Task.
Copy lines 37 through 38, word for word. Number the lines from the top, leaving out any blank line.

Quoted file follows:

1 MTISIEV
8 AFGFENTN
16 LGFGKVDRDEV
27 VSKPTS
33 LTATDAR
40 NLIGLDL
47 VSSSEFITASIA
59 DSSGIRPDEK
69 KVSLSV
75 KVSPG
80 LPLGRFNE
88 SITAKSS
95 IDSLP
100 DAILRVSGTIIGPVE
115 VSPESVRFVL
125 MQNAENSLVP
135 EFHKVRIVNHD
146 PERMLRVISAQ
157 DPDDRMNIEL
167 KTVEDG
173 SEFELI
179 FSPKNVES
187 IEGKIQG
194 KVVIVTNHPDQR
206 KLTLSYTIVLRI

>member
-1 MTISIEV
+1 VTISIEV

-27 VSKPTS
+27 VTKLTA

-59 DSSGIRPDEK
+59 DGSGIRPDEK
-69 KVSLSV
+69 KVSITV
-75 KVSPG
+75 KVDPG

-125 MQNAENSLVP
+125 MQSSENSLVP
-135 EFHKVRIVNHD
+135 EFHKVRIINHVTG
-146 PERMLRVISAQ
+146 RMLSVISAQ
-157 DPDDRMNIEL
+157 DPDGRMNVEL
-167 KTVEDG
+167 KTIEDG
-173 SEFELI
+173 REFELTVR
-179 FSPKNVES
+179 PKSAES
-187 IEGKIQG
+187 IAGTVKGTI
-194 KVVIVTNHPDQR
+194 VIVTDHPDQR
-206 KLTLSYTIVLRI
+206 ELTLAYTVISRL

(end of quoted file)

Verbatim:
-125 MQNAENSLVP
+125 MQSSENSLVP